Rand Simberg is a consultant in space technology, business, and policy, and author of “Safe Is Not An Option: Overcoming the Futile Obsession with Getting Everyone Back Alive That Is Killing Our Expansion Into Space.

Michelle Hanlon is the executive director of the Center for Air and Space Law at the University of Mississippi and co-founder of For All Moonkind.

Fifty-four years after we first set foot on our lunar neighbor, the moon continues to beckon. It holds the promise of scientific knowledge, teases a wealth of resources and even offers a unique and pristine snapshot of humankind’s greatest technological achievement – the first off-Earth footsteps taken by our kind. But make no mistake; as we work (finally) to return to the moon within this decade, we should be moving forward, not back.

In an op-ed “Return to Tranquility Base first,” published earlier this month in SpaceNews, Walt Faulconer argues that the first Artemis lunar mission should not go to the lunar south pole as currently planned but rather to the initial human landing site where the Apollo 11 lunar module sits still at Tranquility Base. Faulconer offers several reasons to support his argument: historical significance, lower mission risk to the crew, and the opportunity to learn more about the long-term effects of the lunar environment by examining the artifacts left behind by the Apollo 11 landing crew. While those are noteworthy rationales, they pale compared to the benefit of initiating polar exploration as soon as possible.

Yes, returning to Tranquility Base would be deeply sentimental and hold a measure of historical significance. However, we do not have the luxury of time and resources to be sentimental.

What’s more, we do not have any certainty that we have the technological capability to return to Tranquility Base without doing substantial, irreparable harm to the site and the artifacts contained therein. And the idea that returning to Tranquility Base will somehow help “secure the site as an important historical site” is fanciful at best. The only act that will protect this – and other historic sites – as a universal heritage site is recognition by the international community, not the United States by itself. In fact, should the U.S. return there, it might be seen as an invitation to others to do the same, further endangering the site. In short, with the current mission architecture forced upon NASA by Congress to utilize the expensive and otherwise unnecessary Space Launch System, crewed lunar missions will be scarce and seldom commodities. It would be a mistake to waste one to recreate something humans did decades ago. It is a misguided homage that will potentially endanger that which it seeks to celebrate. We need to turn our meager resources to understanding how to find and utilize lunar water and other resources as soon as possible to facilitate missions measured in weeks rather than days, whether on the moon or beyond cislunar space.

And yes, it is unquestionably higher risk to go to a region with more craters and mountains, with more difficulty getting adequate light and communications, than returning to the biggest flattest mare (Tranquillitatis), which was the reason that site was chosen for the first Apollo mission. But true exploration entails embracing risk if the reward is great, and the risk, in this case, is not that much greater. After all, we go to the moon “because it is hard,” not because we’ve been there before.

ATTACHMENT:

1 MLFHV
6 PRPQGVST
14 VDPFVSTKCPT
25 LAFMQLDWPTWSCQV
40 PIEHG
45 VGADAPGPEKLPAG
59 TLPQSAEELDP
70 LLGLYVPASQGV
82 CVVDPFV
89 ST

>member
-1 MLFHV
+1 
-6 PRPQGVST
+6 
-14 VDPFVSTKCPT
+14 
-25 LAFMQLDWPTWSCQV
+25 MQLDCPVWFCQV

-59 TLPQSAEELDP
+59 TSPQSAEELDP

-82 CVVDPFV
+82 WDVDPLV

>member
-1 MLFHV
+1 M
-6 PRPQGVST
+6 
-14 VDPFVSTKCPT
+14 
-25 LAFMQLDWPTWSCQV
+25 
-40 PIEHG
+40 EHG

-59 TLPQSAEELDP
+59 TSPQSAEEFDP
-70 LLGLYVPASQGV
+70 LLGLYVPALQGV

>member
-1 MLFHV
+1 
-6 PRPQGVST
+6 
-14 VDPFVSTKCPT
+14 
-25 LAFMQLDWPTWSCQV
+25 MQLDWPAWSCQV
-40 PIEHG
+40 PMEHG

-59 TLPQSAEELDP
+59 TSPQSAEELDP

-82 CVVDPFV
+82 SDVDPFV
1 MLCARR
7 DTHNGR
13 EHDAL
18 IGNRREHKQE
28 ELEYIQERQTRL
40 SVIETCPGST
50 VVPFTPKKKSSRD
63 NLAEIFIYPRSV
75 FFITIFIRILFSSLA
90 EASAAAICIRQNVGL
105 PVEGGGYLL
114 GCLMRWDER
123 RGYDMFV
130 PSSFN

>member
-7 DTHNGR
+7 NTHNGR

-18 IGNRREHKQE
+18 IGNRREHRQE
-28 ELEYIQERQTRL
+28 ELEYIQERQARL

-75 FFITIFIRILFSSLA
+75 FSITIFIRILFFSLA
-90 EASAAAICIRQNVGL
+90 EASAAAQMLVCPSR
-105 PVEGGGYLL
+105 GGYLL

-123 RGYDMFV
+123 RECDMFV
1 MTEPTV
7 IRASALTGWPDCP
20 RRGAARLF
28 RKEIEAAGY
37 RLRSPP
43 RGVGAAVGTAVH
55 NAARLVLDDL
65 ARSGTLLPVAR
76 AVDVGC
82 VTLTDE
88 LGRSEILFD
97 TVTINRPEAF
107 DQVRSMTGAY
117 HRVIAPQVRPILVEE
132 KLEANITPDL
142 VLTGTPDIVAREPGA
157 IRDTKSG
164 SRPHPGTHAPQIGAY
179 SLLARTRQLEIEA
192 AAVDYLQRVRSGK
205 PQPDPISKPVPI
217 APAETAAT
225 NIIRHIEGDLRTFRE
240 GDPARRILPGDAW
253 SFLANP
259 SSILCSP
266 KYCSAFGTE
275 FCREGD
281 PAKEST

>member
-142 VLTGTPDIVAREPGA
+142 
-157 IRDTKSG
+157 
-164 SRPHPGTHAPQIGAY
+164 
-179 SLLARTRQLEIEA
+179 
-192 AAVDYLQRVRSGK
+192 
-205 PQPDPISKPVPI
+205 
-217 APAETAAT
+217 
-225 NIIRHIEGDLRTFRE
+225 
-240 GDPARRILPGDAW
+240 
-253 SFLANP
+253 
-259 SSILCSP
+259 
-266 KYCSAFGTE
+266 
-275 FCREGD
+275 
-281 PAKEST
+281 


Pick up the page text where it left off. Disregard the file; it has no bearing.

It’s no longer the 1960s. We now have over half a century of experience in space hardware and operations.

Technology has greatly advanced. We aren’t the first to point out that your phone has thousands of times greater computing power and memory than Neil Armstrong and Buzz Aldrin had in the Eagle. The Artemis landers will, too — in addition to modern sensors and fine-tuned control authority. We will have data-relay satellites in cislunar space for communications from the pole and other mission-support infrastructure that the Apollo astronauts could only dream of. NASA has done extensive probabilistic risk analysis and has appropriately deemed the benefits of landing at the lunar south pole to vastly exceed the additional risk. Finally, the notion that a single landing site in a region the size of Manhattan (e.g., Shackleton Crater) will somehow impede follow-on missions seems highly unlikely, if not downright ludicrous. Indeed, it offers the added challenge and opportunity of building missions that will re-use and incorporate old hardware into their systems.  

As for the benefit of understanding the long-term effects of the lunar environment on space hardware, that would not be possible without physically retrieving the artifacts. This would necessarily involve irreparable damage to the site’s historical integrity, including the footprints. Moreover, even landing near the site would likely sandblast it with regolith violently liberated by the exhaust plume of the landing engines, even with the high-engine design of SpaceX’s Starship lander. Once the moon becomes industrialized, there will be means to safely approach all of humanity’s historic sites and properly record, memorialize, protect and even preserve them. But the first mission back after over half a century, without the technology capable of a safe approach, is not the time to do that. 

In 1809, before the Battle of Wagram in Austria, Napoleon Bonaparte reportedly and famously said, “If you start to take Vienna, take Vienna!” NASA has been planning for years to go to the south pole of the moon, and that is where it should go.

Michelle Hanlon is the executive director of the Center for Air and Space Law at the University of Mississippi and co-founder of For All Moonkind.